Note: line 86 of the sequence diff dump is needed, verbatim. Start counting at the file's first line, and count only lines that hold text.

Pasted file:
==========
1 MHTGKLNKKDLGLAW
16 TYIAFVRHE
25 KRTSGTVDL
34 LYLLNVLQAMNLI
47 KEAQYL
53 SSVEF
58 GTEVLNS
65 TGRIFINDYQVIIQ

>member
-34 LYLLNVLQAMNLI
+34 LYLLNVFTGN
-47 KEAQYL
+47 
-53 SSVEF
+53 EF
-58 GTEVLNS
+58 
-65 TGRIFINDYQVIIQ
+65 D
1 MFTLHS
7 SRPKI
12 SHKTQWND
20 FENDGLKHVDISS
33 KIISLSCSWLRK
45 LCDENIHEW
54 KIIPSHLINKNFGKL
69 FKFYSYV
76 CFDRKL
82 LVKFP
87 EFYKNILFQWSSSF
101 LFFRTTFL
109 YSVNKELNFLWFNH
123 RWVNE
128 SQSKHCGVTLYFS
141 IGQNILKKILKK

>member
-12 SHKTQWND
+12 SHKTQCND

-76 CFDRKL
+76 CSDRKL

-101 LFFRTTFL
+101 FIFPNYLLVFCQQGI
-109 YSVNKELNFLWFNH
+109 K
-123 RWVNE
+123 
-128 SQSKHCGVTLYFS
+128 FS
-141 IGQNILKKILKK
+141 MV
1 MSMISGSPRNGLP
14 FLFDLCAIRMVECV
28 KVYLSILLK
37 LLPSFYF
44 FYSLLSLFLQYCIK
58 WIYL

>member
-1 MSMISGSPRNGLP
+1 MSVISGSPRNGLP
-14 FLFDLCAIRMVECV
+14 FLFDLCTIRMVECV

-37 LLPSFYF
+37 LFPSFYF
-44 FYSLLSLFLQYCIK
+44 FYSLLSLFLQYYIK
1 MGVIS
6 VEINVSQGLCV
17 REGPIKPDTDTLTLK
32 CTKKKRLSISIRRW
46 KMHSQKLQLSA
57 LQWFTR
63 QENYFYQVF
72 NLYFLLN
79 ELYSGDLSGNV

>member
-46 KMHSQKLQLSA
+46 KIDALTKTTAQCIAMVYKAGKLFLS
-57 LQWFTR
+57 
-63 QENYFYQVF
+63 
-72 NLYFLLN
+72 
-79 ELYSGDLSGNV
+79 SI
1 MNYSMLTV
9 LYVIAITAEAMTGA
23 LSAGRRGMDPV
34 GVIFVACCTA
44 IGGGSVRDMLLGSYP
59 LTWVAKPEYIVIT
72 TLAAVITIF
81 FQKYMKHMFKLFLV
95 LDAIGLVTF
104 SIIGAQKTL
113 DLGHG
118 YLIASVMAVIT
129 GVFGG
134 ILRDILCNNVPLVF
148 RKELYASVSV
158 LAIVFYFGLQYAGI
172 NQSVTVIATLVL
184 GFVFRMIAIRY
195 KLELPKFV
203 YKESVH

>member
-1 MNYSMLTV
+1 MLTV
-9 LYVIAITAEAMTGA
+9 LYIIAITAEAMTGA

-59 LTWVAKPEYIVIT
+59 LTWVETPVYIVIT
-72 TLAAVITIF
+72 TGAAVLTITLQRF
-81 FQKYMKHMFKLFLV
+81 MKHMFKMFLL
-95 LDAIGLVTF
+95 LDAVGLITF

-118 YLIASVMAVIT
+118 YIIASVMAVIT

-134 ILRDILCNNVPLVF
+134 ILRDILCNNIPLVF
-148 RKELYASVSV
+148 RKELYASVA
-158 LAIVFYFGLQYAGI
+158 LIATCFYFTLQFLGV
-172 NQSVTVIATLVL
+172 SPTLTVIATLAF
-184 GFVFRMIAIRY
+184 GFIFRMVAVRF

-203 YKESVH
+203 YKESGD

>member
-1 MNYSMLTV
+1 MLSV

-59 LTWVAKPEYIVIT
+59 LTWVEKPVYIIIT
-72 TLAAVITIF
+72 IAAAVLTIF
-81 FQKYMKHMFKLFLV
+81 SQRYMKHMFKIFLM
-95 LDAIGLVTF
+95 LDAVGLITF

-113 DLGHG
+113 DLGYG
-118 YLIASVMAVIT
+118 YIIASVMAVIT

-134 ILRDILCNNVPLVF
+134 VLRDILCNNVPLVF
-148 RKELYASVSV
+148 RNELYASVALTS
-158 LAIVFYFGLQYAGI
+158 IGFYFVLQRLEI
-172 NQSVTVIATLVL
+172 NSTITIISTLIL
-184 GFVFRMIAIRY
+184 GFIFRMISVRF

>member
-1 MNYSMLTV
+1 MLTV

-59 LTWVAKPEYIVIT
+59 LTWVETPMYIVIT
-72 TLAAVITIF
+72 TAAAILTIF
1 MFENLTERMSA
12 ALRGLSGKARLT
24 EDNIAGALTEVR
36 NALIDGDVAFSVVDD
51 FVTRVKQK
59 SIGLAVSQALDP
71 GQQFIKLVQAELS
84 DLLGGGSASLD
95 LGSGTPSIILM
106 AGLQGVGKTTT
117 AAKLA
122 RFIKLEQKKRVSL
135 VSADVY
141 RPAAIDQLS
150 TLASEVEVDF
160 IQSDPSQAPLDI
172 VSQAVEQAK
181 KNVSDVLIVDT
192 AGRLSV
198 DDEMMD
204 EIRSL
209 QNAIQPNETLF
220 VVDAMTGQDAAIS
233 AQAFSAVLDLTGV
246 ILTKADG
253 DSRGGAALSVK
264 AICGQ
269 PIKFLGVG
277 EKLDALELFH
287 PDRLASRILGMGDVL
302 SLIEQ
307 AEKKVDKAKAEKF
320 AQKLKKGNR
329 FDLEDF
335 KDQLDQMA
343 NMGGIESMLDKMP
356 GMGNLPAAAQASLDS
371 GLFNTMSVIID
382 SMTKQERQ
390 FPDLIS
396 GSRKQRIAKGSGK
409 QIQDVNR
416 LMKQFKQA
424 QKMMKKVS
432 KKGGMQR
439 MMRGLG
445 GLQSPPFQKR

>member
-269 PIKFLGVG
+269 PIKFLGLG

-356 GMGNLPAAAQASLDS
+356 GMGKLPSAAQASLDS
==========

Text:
1 MNYSMLTV